LITTLE ROCK, Ark. (Legal Newsline) - The Arkansas Supreme Court affirmed Thursday a lower court's judgment awarding nearly $48 million in a case that challenged the state's cap on punitive damages.
The amount was awarded to a group of farmers who alleged that genetically engineered rice made by chemical company Bayer hurt market prices.
In the 1990s, the company and its corporate predecessors developed LibertyLink Rice, a genetically engineered rice that is resistant to Bayer's Liberty herbicide, a weed killer known for controlling red rice. Red rice, also known as weedy rice, will diminish yield and reduce the price of a rice crop.
In August 2006, the U.S. Department of Agriculture announced that trace amounts of the genetically engineered rice had been detected in the U.S. long-grain rice supply.
At the time, the USDA hadn't granted regulatory approval for the rice. Also, no foreign government had approved the commercial use of such rice for human consumption.
As a result, between 2005 and 2008, exports of American rice decreased by more than 600,000 metric tons.
Soon after the USDA's announcement, a group of rice farmers filed suit against Bayer in Lonoke County Circuit Court.
Among their allegations, they said the company knew the majority of American grown rice was exported and that other countries did not import genetically modified rice.
The farmers also accused Bayer of knowing that any contamination of the U.S. rice supply with such genetically altered rice would depress the export market and adversely affect the price of American rice.
In the United States, rice is mostly grown in Arkansas, California, Louisiana, Mississippi, Missouri and Texas. Of those states, Arkansas is the leading producer of long-grain rice.
Because of Bayer's negligence, the farmers claimed they were entitled to punitive damages because the company knew, or should have known, that their actions would result in damages to them.
The farmers also filed a pretrial motion asking the court to declare unconstitutional a limitation on punitive damages. They argued that the statutory cap on punitive damages offends the separation of powers doctrine found in the state constitution.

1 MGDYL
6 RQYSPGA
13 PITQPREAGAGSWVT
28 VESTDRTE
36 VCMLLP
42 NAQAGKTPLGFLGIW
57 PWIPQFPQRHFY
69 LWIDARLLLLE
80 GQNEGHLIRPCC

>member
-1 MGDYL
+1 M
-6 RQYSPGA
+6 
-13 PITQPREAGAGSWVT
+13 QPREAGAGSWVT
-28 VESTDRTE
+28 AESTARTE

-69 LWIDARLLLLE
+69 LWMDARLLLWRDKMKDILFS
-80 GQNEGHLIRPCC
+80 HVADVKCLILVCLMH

They also argued that the statute violates an article of the state constitution prohibiting the General Assembly from limiting the amount to be recovered for injuries resulting in death or for injuries to persons or property.
Bayer, in response, argued that the statute's cap on punitive damages did not invade the powers of the judiciary because the law is substantive and not procedural in nature, and that the section of the state constitution applies only to compensatory damages.
In 2010, the circuit court declared the statutory cap on punitive damages unconstitutional and found Bayer negligent.
The court awarded $5,975,605 in compensatory damages and $42 million in punitive damages to the farmers.
Bayer appealed, calling the award "grossly excessive."
The state's high court upheld the lower court's ruling, also deeming the statutory cap unconstitutional "as it limits the amount of recovery outside the employment relationship."
The state constitution, the Court said, only allows limits on compensation paid by employers to employees.
"The fact that Bayer employed some measures to prevent the release of LLRice, standing alone and without regard to other facts and attending circumstances, does not absolve it of liability for punitive damages," Justice Courtney Hudson Goodson wrote.
"Rather, the critical inquiry is whether a party likely knew or ought to have known, in light of the surrounding circumstances, that his conduct would naturally or probably result in injury, and that he continued such conduct in reckless disregard of the consequences from which malice could be inferred."
As to whether the jury's award of $42 million is "grossly excessive," the Court said it could not determine.
"In this case, Bayer did not state in the notice of appeal that it was appealing the denial of the post-trial motion for new trial and remittitur. Therefore, the question of the excessiveness of the jury's award is not properly before us," it wrote.
From Legal Newsline: Reach Jessica Karmasek by email at email@example.com.